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Opening Bell: 05.05.09

Citigroup Eyes New Ways to Pay Employees (Reuters)
"Three people familiar with the matter said the bank has examined a series of possible moves, including special stock-based bonuses, or offering employees a percentage of their group's revenue."
UBS Reports $1.76B Loss (NYT)
The Swiss bank chalked the loss up to "yet more writedowns, as client withdrawals continued." I don't see client withdrawals stemming, any time soon.
"UBS said its core wealth management and Swiss bank business saw net new money outflows of 23.4 billion francs in the quarter, while its wealth management Americas business saw net new money inflows of 16.2 billion."
RBS Finance Chief To Step Down (WSJ)
"The CFO, Guy Whittaker, is staying on to allow time to undertake an orderly search for a successor, RBS said. In the meantime, his role and responsibilities are unchanged. A spokesman for RBS said that Mr. Whittaker wasn't available for comment.
He was preceded in his departure by, among others, former CEO Fred Goodwin, who has been sharply criticized for a taking generous pension package that the bank is now attempting to claw back."
Program To Unfreeze Credit Receives $10B Boost (WSJ)
People are starting to push credit card loans/student loans into bonds again under TALF; there's been about $10B in movement in the past two months. The most deal was put together by JP Morgan recently was the largest to date, $5B, and sold at LIBOR + 1.55.
"The $5 billion deal put together by J.P. Morgan is one of six deals, including General Electric Co.'s $1 billion credit-card-backed deal, due to be sold Tuesday, the deadline for the Fed's nonrecourse loans under TALF. J.P. Morgan, which is underwriting the deal, didn't return calls seeking comment."
Much The Same After Credit Crunch (Bloomberg)
Cohen (of Sullivan & Cromwell LLP) is of the opinion that Wall Street will be much the same after the recent credit crunch; that is, that firms won't be remarkably different in their structuring or operating practices. Between he and Lazard's Par, and Carlyle's Rubenstein they seem to think we'll end up with 5 to 7 larger institutions, 3 to 4 of which are going to be top notch.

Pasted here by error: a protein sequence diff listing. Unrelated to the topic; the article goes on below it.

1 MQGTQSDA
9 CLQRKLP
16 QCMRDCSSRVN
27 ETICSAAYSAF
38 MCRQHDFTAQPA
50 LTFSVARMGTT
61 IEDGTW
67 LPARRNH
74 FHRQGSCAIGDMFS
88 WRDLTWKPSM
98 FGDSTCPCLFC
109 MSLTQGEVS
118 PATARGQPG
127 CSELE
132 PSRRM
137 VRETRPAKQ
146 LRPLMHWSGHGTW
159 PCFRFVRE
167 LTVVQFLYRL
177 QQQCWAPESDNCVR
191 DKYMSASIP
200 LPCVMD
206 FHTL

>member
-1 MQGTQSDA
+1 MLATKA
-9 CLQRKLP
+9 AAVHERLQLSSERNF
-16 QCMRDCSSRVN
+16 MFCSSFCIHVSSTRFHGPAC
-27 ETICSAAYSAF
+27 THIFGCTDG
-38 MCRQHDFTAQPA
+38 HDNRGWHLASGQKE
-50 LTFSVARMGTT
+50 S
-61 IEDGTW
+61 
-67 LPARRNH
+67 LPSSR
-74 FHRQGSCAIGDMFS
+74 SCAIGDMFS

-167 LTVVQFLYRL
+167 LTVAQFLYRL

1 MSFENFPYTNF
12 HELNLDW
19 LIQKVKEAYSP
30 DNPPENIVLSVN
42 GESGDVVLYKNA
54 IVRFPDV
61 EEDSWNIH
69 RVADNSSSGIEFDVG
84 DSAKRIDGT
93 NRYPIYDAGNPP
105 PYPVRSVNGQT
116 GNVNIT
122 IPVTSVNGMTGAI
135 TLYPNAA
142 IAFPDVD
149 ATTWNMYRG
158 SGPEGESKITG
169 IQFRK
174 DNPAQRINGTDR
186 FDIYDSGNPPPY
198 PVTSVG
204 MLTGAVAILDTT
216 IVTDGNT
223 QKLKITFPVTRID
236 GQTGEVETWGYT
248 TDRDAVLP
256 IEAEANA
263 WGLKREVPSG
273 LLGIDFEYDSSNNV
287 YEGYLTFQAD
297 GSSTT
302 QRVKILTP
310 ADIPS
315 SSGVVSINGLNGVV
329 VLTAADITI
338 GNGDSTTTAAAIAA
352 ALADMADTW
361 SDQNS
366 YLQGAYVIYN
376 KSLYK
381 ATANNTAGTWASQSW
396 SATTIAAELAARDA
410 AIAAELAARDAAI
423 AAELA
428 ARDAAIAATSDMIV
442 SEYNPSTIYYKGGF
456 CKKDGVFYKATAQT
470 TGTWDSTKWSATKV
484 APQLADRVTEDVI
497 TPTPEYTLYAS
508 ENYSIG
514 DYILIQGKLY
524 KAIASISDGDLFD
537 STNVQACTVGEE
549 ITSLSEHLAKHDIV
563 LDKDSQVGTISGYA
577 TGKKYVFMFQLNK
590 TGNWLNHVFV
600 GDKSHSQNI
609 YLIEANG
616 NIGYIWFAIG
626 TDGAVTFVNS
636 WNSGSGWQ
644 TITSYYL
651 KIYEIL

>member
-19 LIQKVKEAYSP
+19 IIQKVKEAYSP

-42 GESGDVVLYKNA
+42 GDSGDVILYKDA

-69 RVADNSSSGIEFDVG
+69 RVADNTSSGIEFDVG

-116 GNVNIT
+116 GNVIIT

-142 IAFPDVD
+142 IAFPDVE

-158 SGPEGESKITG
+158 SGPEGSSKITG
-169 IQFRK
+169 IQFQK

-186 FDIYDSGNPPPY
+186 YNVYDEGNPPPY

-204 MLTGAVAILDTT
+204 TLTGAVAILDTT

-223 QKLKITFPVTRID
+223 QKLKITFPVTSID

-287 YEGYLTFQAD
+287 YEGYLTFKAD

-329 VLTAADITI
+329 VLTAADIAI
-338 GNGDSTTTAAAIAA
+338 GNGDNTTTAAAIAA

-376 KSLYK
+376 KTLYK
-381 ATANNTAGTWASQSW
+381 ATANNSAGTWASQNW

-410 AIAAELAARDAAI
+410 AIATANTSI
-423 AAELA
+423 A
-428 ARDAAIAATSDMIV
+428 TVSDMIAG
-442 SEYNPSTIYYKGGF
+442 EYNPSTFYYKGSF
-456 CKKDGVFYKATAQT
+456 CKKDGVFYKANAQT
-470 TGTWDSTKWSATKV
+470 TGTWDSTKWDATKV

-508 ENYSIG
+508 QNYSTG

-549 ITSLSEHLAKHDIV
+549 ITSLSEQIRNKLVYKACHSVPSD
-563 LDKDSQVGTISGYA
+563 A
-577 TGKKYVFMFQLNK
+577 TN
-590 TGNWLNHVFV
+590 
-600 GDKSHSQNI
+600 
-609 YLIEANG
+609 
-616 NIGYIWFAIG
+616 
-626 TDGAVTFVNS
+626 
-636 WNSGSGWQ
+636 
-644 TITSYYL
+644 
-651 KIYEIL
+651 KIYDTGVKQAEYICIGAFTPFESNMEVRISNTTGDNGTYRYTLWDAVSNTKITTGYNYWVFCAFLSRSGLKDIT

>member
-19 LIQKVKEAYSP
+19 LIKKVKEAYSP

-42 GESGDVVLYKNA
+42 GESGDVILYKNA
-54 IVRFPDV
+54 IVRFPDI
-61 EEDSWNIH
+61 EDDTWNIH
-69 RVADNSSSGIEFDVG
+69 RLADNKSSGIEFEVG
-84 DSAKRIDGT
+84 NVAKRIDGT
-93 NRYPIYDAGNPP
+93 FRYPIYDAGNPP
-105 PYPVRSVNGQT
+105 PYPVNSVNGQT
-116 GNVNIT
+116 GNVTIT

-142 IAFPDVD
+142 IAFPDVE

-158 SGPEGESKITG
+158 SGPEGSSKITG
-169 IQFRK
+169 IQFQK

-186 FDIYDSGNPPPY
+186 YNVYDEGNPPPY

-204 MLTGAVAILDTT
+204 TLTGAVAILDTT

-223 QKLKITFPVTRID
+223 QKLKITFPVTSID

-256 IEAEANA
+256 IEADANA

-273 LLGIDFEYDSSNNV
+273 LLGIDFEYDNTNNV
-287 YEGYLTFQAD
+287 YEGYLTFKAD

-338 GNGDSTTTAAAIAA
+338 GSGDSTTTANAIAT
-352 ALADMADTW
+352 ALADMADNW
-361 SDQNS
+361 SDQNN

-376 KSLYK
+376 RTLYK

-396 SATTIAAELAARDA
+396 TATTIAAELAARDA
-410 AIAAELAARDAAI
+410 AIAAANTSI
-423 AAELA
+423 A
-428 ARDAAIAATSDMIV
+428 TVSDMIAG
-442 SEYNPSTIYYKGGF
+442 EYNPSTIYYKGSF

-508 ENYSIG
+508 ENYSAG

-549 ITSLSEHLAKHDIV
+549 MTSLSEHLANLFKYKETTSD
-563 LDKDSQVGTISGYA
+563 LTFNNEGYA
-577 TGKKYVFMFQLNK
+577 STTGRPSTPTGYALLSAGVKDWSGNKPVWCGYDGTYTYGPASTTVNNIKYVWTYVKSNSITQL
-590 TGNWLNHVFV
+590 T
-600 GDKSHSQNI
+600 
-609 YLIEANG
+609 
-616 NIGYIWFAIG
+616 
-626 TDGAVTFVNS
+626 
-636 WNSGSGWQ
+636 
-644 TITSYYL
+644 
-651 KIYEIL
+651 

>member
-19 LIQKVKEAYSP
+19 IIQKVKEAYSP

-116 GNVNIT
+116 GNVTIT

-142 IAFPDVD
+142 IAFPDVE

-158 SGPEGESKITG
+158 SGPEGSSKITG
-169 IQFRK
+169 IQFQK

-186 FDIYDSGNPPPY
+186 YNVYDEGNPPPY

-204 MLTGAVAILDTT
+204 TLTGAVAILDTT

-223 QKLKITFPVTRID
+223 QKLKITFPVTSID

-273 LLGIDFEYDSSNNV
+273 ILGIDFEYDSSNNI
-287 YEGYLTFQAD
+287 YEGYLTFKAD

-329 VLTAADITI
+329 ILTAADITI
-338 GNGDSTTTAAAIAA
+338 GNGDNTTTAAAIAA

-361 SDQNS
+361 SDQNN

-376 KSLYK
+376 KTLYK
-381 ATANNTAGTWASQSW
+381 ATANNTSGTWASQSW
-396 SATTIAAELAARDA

Fed Sees Loosening Of Bank Standards For Loan Origination (WSJ)
Ongoing surveys by the Federal Reserve are showing that banks are starting to loosen credit requirements for loan origination, most notably in the commercial sector.
"When banks tighten standards, they make it harder to get a loan by toughening certain criteria, such as for income, cash flow or indebtedness. Banks were also a little less aggressive about demanding more for the loans they actually made. Some 80% said they toughened terms on loans -- for instance, increasing the interest rate -- when compared with some benchmark. That was down from the 95% that said in January they demanded a higher rate."
Georgia Accuses Russia Of Mutinous Plot (BBC)
"Tanks and armoured personnel carriers are being sent to quell the rebellion at the Mukhrovani base, reports say.
The authorities say the mutiny is part of an attempted coup - linked to Russia and aimed at assassinating President Mikhail Saakashvili.
Russia's envoy to Nato described the charges as "mad". The trouble comes a day before Nato exercises in Georgia."